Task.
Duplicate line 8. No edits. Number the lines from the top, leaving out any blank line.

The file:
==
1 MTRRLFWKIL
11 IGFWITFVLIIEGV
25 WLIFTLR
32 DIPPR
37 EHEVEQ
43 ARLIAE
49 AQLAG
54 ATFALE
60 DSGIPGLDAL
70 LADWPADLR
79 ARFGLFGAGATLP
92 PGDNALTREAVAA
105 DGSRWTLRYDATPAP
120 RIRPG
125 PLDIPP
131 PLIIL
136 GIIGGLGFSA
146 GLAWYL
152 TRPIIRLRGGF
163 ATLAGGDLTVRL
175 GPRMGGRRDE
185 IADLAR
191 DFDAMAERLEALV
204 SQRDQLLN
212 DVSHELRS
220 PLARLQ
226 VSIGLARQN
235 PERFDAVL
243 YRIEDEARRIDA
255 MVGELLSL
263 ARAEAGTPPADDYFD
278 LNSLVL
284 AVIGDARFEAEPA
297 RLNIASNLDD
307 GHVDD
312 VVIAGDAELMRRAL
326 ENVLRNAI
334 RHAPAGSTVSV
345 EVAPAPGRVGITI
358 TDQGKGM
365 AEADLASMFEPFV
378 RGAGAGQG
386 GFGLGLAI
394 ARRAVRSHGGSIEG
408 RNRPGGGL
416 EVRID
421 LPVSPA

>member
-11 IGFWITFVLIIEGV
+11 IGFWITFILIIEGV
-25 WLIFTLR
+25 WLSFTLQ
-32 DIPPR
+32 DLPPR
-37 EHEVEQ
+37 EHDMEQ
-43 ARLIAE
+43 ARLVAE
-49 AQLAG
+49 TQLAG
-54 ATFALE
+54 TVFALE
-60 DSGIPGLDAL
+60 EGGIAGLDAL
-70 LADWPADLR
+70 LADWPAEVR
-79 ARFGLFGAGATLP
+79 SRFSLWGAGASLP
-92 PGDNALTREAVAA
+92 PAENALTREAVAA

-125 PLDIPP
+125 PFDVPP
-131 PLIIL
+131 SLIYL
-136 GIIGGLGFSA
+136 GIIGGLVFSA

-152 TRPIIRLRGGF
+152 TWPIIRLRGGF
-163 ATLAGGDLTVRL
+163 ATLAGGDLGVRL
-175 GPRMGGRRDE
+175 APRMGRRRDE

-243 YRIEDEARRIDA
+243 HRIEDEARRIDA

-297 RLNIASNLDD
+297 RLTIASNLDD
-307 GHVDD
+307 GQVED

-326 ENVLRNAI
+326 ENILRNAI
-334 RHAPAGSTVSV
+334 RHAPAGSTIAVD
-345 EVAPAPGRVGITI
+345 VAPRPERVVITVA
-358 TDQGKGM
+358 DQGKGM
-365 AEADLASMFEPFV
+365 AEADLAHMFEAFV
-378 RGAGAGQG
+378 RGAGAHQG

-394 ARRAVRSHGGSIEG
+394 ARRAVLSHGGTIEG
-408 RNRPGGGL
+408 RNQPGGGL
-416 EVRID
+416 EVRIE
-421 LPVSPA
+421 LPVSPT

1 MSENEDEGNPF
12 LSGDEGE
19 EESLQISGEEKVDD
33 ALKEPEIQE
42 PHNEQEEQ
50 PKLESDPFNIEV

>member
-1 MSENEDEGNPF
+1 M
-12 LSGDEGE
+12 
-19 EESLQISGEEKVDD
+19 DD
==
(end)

54 ATFALE